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September, 2021

Thirteen families will move into new homes with dress circle views in
Queenstowns Lake Hayes Estate early next year.
Constructions underway on the homes in the Queenstown Lakes
Community Housing Trusts latest assisted home ownership project, Alps
Its an apt name for a development which sits in an elevated cul-de-sac
with sweeping views of the Kawarau River and mountains.
Civil works on the greenfields site began in July, while building work
started last month, trust chief executive Julie Scott says.
The homes are expected to be finished in January, and families will
move in the following month.
Nine of them will be added to the trusts Secure Home programme, in
which eligible households buy the homes using their own mortgages and
deposits, but pay a ground rent for the land, which stays in trust
The remaining four will be tenanted under the trusts rental
Scott says its had huge demand for the properties from its waiting
list of households, which has grown 25% in the past 18 months, to more
than 750.
Pre-Covid it was at 600, and we thought it may fall back.
We anticipated less demand for our services, but the opposites
She puts that down to the continuing rise in property prices, and many
households being on reduced incomes because of Covid.
The 13 properties are a mix of three- and two-bed homes, with floor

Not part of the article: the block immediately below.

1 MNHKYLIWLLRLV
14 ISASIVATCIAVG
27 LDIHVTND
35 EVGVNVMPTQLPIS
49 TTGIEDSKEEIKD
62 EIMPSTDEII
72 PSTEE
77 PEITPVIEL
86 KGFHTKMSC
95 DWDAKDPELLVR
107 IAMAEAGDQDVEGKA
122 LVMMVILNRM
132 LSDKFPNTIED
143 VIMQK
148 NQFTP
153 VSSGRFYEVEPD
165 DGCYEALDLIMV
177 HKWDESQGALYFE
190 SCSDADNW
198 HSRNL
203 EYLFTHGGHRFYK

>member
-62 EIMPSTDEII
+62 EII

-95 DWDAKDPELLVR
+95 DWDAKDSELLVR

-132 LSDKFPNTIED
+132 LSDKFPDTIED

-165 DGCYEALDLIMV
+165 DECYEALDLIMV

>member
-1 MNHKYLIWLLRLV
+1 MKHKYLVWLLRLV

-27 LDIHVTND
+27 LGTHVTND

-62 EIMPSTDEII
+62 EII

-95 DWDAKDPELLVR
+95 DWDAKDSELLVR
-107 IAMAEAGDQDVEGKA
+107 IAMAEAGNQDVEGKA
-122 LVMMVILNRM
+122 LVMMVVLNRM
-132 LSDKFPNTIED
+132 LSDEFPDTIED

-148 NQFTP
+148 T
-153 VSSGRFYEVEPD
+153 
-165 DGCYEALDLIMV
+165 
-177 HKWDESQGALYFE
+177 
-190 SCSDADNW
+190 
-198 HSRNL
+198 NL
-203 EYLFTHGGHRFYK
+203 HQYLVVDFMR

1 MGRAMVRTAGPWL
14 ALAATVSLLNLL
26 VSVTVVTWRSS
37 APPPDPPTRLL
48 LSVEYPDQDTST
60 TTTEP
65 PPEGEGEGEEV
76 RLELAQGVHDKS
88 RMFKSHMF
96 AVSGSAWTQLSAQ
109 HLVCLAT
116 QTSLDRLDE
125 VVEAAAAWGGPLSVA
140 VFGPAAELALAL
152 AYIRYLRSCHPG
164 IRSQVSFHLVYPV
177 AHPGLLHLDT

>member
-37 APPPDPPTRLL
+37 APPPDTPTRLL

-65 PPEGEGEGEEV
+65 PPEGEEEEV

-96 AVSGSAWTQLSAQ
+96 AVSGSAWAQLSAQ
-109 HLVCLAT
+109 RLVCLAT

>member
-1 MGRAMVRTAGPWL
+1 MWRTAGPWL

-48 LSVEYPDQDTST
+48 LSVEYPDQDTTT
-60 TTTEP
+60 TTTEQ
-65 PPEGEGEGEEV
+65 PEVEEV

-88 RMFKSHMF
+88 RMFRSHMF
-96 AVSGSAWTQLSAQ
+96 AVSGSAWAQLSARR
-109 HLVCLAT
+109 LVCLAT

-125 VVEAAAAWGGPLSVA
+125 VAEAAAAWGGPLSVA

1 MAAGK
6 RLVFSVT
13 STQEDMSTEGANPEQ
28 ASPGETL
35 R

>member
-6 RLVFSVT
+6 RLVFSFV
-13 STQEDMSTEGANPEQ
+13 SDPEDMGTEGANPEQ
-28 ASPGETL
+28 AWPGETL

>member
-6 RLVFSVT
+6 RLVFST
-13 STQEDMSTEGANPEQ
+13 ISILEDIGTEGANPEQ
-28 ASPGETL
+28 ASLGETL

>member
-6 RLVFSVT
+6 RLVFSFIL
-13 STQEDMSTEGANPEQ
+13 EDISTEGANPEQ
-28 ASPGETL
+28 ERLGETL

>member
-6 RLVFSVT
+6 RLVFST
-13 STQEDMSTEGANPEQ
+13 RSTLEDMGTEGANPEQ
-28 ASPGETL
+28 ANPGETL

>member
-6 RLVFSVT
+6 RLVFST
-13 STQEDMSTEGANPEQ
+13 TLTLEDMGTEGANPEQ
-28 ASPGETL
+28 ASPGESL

areas ranging from 75 square metres to 122sqm.
Alps View is the trusts fourth development under its Secure Home
The first was a six-home development in neighbouring Shotover Country,
completed in 2019.
It has another 25 units in Franktons Toru Apartments, while three more
have been completed in its Hikuwai project in Wnaka in the past few
Meanwhile, the trusts received 11 responses to its request for proposals
for a sustainability review of its masterplan for a 68-lot affordable
housing subdivision in Arrowtown, Tewa Banks.
It called for proposals last month from urban design, architectural and
sustainability firms to review the masterplan, with a goal of making the
homes more energy-efficient.
A lot of people have asked why were doing this when we have a
masterplan and have
lodged a resource consent application, Scott says.
But a lots changed in the past two years, particularly around climate
change and sustainability, so we want to ensure that what we designed
two years ago is still fit for purpose in tomorrows world.
The trusts using Tewa Banks as a pilot for the new approach, and will
apply what it learns to future projects, she says.

Source: Mountain Scene


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